Trump may pardon troops in war crime cases, including SEAL Edward Gallagher, reports say

William Cummings

President Donald Trump is considering pardons for American troops who have been accused or convicted of war crimes, and he may issue them as the country commemorates Memorial Day, according to The New York Times and CBS News

Citing two unidentified U.S. officials, The Times reported Saturday that the White House made "expedited requests" last week for the paperwork needed to process the pardons. 

One unidentified official told CBS the Justice Department had requested the case files from the Pentagon. 

The reports said some high-profile cases are under consideration for pardons. One involves Navy SEAL Special Operations Chief Edward Gallagher, who is accused of using a knife to kill a teenage Islamic State prisoner in Iraq, as well as separate incidents of killing unarmed Iraqi civilians. 

According to prosecutors, a SEAL medic said he had just gotten the wounded prisoner stabilized when Gallagher walked up and stabbed the teen in the neck and body. They say he posed with the prisoner's body and included it as a prop in his re-enlistment ceremony, bragging, "I got this one with my knife." 

Seven Navy SEALs were granted immunity in the case. Investigators said Gallagher occasionally fired indiscriminately into crowds of civilians. He also is accused of shooting an elderly man carting a water jug in Mosul in June 2017 and a girl walking along a riverbank in the same area a month later. 

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In March, Trump said that in "honor of his past service to our Country," he was having the Bronze Star recipient moved to "less restrictive confinement" while he awaits trial, which is set to begin May 28 in San Diego. 

On May 8, Rep. Duncan Hunter, R-Calif., said he would ask Trump to pardon Gallagher after viewing footage from a helmet camera, which he said exonerates the 19-year veteran. Hunter himself is awaiting trial on a 60-count federal indictment for improper use of campaign funds. 

Nicholas Slatten, a former contractor for the security firm Blackwater – now known as Academi – is also being considered for a pardon, according to the reports. Slatten was convicted in December of first-degree murder on charges that he sparked a shooting that ended with 14 unarmed Iraqi civilians dead and another 17 wounded.

It was the second time Slatten was found guilty in the case. A federal judge ordered a retrial after his first conviction in 2014 on the grounds that Slatten had not been allowed to introduce evidence that another man may have fired the first shots.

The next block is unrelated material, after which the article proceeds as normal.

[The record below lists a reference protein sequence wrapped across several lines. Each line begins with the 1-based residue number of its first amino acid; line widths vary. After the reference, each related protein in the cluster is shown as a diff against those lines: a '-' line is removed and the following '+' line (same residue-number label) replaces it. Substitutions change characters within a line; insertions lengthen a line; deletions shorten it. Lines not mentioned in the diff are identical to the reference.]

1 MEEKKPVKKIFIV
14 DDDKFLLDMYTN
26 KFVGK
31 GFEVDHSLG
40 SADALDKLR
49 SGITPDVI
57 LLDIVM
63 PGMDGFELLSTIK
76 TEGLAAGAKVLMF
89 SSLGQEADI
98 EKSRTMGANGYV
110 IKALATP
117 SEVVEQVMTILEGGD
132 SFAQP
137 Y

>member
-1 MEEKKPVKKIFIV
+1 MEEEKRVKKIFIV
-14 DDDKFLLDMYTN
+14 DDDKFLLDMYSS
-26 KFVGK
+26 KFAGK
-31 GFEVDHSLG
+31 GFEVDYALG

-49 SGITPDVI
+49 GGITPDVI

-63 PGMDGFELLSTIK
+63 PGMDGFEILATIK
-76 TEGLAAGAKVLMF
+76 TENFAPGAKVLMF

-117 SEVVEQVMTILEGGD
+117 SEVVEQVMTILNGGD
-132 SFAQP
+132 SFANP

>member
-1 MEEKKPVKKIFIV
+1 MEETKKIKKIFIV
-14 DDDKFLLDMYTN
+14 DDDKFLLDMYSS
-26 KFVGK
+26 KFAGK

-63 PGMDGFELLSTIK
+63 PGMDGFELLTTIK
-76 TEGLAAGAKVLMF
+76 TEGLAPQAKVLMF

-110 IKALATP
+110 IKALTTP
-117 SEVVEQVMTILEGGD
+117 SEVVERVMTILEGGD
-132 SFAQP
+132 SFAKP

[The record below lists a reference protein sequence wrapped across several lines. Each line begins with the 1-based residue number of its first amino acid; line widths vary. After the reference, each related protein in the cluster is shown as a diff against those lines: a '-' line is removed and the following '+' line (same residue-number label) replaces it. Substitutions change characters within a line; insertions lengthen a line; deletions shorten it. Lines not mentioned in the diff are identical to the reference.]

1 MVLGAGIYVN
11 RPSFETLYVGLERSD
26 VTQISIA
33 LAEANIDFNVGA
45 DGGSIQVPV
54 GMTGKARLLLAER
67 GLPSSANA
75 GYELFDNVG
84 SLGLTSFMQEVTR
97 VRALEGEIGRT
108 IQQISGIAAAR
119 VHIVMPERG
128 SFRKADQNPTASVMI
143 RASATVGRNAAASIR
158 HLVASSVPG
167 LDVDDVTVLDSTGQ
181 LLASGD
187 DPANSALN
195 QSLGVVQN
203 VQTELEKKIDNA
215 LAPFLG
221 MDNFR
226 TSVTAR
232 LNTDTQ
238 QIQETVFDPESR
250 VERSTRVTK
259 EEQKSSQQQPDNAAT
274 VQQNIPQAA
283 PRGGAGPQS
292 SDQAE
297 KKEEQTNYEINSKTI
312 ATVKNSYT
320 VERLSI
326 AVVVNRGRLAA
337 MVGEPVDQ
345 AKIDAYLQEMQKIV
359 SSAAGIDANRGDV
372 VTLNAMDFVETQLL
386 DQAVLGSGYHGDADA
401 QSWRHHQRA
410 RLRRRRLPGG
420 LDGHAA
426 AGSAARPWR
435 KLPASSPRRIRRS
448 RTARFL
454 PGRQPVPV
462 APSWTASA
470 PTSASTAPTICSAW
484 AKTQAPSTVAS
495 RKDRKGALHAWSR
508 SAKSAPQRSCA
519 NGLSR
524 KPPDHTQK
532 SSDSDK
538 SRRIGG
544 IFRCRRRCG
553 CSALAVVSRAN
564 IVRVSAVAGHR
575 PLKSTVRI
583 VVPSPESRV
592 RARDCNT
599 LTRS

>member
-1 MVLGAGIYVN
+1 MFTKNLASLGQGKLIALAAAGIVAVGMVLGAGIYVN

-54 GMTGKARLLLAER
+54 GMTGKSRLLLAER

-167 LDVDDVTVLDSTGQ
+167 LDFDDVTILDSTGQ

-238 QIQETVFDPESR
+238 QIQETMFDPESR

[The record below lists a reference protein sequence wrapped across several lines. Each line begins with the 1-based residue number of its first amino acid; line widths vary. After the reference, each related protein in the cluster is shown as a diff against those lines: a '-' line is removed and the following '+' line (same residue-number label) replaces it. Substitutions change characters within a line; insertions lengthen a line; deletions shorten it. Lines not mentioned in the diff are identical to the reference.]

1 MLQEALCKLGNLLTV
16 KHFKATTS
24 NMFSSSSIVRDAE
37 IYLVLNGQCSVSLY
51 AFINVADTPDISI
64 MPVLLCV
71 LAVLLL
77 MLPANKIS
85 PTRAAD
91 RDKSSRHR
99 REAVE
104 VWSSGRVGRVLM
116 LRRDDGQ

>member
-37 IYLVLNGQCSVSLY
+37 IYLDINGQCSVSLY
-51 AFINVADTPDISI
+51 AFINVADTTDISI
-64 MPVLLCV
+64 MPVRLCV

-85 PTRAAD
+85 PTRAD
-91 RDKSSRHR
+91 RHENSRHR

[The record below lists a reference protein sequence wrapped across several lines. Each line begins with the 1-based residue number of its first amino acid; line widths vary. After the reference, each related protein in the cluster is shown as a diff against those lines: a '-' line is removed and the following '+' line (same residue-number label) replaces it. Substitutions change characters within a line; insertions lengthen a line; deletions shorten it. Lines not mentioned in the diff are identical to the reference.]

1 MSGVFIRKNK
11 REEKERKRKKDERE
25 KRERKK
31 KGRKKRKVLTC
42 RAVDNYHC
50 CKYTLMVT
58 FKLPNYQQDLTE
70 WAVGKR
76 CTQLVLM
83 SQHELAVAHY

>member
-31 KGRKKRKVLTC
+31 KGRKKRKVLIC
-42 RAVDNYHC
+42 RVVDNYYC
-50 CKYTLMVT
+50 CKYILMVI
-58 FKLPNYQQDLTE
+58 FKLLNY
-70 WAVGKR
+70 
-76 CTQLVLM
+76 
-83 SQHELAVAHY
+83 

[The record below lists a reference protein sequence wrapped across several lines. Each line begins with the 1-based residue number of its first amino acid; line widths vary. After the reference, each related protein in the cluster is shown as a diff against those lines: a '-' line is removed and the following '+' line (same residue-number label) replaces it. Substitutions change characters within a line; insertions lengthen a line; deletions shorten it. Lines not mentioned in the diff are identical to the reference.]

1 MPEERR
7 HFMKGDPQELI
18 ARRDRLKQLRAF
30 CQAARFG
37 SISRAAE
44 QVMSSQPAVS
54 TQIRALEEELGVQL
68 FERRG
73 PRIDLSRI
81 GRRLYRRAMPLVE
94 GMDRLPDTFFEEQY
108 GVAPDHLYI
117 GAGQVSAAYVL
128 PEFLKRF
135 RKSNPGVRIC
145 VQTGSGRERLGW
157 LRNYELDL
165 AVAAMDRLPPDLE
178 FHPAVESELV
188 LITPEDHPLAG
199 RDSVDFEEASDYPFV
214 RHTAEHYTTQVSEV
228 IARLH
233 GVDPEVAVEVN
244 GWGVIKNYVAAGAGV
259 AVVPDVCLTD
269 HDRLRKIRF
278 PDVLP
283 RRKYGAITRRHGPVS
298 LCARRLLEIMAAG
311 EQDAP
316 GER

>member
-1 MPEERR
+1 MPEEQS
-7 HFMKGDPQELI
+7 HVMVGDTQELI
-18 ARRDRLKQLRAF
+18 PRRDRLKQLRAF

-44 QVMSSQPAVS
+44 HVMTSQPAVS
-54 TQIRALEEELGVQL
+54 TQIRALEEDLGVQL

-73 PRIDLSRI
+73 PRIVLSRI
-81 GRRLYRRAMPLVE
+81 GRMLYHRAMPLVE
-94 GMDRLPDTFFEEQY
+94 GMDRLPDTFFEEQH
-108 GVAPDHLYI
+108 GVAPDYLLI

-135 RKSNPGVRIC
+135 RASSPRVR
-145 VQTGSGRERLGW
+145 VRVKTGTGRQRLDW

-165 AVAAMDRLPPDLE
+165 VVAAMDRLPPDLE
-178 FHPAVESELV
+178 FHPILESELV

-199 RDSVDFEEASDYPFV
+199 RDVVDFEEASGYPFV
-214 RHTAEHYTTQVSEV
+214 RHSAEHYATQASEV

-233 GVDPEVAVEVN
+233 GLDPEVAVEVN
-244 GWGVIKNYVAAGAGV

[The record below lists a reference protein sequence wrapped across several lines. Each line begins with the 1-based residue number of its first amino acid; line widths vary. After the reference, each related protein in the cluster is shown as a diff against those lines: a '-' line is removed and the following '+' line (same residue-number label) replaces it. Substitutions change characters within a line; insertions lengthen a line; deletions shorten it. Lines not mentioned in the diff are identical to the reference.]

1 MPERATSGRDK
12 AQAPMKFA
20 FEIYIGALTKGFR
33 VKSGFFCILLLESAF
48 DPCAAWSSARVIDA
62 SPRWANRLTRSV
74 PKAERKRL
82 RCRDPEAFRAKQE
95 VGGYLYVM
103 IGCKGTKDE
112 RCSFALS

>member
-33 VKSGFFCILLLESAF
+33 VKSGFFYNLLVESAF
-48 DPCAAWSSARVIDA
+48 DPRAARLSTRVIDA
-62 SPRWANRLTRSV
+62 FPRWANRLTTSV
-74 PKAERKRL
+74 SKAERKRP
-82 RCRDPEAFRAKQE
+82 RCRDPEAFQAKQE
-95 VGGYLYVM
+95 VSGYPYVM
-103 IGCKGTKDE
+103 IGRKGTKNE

The 2007 rampage in Baghdad's Nisour Square was investigated by the military and a congressional panel. Slatten and three other Blackwater security guards were part of a convoy escorting a U.S. diplomat when they came to the busy circle where they opened fire with machine guns and grenade launchers.

They said they fired when a sedan lurched toward them, which they feared could have been a bomb. But no device was found and the medical student driving the car was unarmed. 

Slatten: 'I am a POW in my own country'

Another case under consideration, according to The Times, is that of Maj. Mathew Golsteyn. He is charged with murder for shooting an unarmed Taliban bombmaker in Afghanistan in 2010. In December, Trump said he would be reviewing Golsteyn's case, calling him a "U.S. Military hero." 

Opinion: Let military justice system decide if Major Matthew Golsteyn is a victim or murderer

A group of Marines who faced charges for urinating on the corpses of Taliban fighters after video of the 2011 incident surfaced are also being looked at for pardons, The Times reported. 

According to The Times, the pardoning process for service members usually is a matter of months, but the Justice Department asked that the files be ready by Memorial Day weekend, when the president planned to announce the pardons. 

It would not be the first time Trump has used his pardon power in a military case. Earlier this month, he pardoned former Army 1st Lt. Michael Behenna, who had been convicted in the 2009 killing of a suspected al-Qaida terrorist who had been taken prisoner in Iraq. 

The American Civil Liberties Union called that pardon a "presidential endorsement of a murder."

Contributing: Michael Collins, USA TODAY; The Associated Press 

This article originally appeared on USA TODAY: Trump may pardon troops in war crime cases, including SEAL Edward Gallagher, reports say